In fact, Bonham says he 'pursued him like a weird stalker fan' for a while, but Collins always had a kind attitude to his inquiring nature. It's a characteristic Bonham notes is rooted in the fact that he's hungry to learn as much as he can about the music world his father inhabited.
To illustrate, he recalls rehearsing with Plant, Page and Jones for their 2007 reunion show in London, a show that briefly resurrected hopes the Zeppelin might fly again, hopes later quashed by the band.
He relentlessly asked his father's band mates for information about how John Bonham played this, what he was doing when, that kind of thing. Finally, Jones had had enough, Jason says.
'No more questions,' he told Bonham. 'Just chill.'
But Jason, who laughs as he tells the story, can't just chill.
'For me they were filling in all the gaps.'
For someone born into privilege, Bonham has taken a decidedly different route than a lot of celebrities' kids who seem to have no moral or emotional center.
Think about it - when's the last time you've seen Bonham on some wretched tabloid show or photographed doing something stupid in public?
OK, he was on VH-1's 2006 'Supergroup.' But at least he and Ted Nugent, Sebastian Bach, Scott Ian and Evan Seinfield actually did something creative, which is more than you can say for the casts of many reality shows.
Indeed, Bonham has aggressively pursued his own rock 'n' roll career, both as a session drummer and as a live musician, playing a couple hundred shows with Foreigner - 'Waiting for a Girl Like You' was his wedding song - as well as playing in several of his own projects over the years, including his current group, the heavy, bluesy Black Country Communion.
He's recorded with everyone from Page and Slash to Joe Bonamassa and Healing Sixes, and he's even been in such movies as Mark Wahlberg's 'Rock Star.'
Yet, despite having become his own man - in fact, he's now a good decade older than his father was when he died - it's clear he still struggles to reconcile who he was with who his father was. But it's a struggle he seems to relish, not run from.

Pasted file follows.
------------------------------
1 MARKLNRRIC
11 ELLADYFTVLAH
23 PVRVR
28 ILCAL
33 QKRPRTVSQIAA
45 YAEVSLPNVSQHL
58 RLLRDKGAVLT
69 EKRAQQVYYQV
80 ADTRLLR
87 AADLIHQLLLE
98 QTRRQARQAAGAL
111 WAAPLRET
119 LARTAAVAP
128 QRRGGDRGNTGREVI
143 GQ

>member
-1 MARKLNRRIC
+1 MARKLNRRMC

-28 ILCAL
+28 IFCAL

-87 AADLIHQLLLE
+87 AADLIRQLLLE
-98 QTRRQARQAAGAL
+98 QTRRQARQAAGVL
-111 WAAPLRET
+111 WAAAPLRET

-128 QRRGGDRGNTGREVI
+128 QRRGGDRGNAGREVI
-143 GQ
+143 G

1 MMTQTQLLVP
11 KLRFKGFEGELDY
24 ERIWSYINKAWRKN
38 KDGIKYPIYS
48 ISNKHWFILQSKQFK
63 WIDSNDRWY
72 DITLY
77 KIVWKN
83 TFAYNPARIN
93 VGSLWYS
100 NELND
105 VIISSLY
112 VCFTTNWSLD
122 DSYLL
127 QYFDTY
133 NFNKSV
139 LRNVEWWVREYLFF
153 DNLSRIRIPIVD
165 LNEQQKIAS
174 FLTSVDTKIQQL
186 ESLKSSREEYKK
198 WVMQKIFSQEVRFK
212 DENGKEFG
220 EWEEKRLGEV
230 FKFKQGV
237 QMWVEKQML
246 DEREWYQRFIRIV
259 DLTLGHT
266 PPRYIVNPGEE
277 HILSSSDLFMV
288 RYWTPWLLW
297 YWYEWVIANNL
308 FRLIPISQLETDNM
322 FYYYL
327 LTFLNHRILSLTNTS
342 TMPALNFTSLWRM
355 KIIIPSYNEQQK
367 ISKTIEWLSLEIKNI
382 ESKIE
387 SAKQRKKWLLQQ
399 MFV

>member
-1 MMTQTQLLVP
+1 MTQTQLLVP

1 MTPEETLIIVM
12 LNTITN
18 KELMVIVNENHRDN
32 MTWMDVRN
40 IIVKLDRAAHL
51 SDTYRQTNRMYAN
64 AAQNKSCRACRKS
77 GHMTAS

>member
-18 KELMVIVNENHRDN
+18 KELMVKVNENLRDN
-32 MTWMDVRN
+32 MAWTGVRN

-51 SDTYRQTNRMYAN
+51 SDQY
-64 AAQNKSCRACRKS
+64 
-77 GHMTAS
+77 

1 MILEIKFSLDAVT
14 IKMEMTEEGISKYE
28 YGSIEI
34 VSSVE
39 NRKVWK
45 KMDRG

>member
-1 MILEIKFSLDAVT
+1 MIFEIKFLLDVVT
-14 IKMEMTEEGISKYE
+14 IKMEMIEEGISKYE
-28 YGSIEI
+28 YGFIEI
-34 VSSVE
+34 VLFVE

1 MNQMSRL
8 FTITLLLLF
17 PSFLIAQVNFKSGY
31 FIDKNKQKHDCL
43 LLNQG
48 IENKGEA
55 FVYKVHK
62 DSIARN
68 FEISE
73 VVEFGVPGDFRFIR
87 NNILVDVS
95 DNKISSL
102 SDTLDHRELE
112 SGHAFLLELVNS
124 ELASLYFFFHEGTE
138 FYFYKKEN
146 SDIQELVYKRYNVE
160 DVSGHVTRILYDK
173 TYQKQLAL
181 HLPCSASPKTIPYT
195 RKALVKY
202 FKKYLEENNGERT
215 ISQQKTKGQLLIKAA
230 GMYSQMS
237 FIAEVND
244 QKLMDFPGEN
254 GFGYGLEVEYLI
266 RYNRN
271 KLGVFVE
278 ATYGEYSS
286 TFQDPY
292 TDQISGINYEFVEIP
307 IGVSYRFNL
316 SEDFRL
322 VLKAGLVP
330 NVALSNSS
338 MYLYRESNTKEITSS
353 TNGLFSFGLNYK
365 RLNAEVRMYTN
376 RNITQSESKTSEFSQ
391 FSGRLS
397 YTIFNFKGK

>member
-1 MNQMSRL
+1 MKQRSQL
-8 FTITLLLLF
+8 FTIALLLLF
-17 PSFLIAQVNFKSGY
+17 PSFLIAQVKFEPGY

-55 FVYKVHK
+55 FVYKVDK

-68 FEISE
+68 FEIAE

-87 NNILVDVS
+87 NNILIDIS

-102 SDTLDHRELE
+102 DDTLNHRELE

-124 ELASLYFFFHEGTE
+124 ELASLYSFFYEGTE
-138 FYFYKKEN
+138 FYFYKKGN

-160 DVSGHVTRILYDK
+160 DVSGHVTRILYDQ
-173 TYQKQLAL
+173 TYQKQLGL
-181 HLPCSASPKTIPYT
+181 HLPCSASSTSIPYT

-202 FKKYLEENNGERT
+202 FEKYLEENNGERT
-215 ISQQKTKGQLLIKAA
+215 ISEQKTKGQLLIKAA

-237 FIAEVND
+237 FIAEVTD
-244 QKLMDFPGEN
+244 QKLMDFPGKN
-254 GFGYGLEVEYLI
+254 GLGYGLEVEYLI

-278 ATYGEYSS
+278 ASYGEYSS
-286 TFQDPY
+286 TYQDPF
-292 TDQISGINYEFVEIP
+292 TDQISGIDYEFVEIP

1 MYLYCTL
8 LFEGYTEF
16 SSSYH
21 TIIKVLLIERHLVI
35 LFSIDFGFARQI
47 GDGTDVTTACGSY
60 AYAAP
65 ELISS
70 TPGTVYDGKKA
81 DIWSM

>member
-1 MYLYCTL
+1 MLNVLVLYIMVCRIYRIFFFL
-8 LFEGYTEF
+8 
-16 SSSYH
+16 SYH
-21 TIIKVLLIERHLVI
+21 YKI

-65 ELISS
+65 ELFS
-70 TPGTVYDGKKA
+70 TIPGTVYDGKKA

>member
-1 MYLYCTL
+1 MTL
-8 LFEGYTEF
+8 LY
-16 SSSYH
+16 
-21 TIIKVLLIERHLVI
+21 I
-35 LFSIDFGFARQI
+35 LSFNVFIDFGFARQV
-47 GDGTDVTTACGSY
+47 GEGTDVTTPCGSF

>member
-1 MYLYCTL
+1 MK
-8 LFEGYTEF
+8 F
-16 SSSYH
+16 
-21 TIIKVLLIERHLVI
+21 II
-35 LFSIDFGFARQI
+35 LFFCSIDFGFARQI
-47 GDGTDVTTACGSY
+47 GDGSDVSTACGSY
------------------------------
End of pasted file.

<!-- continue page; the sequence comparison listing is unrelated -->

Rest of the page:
For example, he says, it all came together on Dec. 10, 2007, the day he played drums with Led Zeppelin in London. He admits to feeling immense pressure by 'the size of the event.'
'I still wanted to play the Bonham way,' he says, recalling Page, Plant and Jones urging him to 'take chances' and inject his own style into the band's repertoire.
'That's a big thing to do in a show like that, to suddenly become Jason,' he says, chuckling as he notes he would take drum fills his father did on later songs, from such albums as 'Presence' and play them on songs from earlier in Zeppelin's catalog.
'Well that drum fill he did in '75, I'm going to put a fill on a song from 1968,' he remembers thinking.
Now, as he shares his own memories of John Bonham with audiences via the touring show, he says he gets a little choked up wondering what his father would think about all this.
'I have a 14-year-old boy now, and I see in his eyes that he wants to please me and see me say 'good job' and 'well done,' ' he adds.
Then again, it's not all seriousness. He's looked out on audiences and seen many a father or mother with children in tow, and he knows how those children feel when they cringe as Mom or Dad starts shaking around to 'When the Levee Breaks.'
'I tell them, 'Don't worry, my dad was in Led Zeppelin' - and he still embarrassed me!'